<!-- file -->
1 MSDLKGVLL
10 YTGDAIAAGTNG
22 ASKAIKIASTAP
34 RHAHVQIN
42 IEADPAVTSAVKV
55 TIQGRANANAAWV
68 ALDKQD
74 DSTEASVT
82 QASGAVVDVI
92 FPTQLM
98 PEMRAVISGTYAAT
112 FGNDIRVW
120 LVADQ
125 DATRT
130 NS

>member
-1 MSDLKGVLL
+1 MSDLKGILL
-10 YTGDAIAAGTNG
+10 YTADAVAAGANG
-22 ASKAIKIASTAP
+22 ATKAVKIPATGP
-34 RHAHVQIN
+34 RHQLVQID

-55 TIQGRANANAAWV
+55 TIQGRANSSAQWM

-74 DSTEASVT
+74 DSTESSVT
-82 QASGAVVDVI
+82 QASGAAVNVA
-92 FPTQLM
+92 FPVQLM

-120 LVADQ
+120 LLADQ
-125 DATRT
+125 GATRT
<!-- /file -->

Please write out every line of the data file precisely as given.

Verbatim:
1 MSDLKGVLL
10 YTGDAIAAGTNG
22 ASKAIKIASTAP
34 RHAHVQIN
42 IEADPAVTSAVKV
55 TIQGRANANAAWV
68 ALDKQD
74 DSTEASVT
82 QASGAVVDVI
92 FPTQLM
98 PEMRAVISGTYAAT
112 FGNDIRVW
120 LVADQ
125 DATRT
130 NS

>member
-1 MSDLKGVLL
+1 MSDLKGILL
-10 YTGDAIAAGTNG
+10 YTADAVAAGANG
-22 ASKAIKIASTAP
+22 ATKAVKIPATGP
-34 RHAHVQIN
+34 RHQLVQID

-55 TIQGRANANAAWV
+55 TIQGRANSSAQWM

-74 DSTEASVT
+74 DSTESSVT
-82 QASGAVVDVI
+82 QASGAAVNVA
-92 FPTQLM
+92 FPVQLM

-120 LVADQ
+120 LLADQ
-125 DATRT
+125 GATRT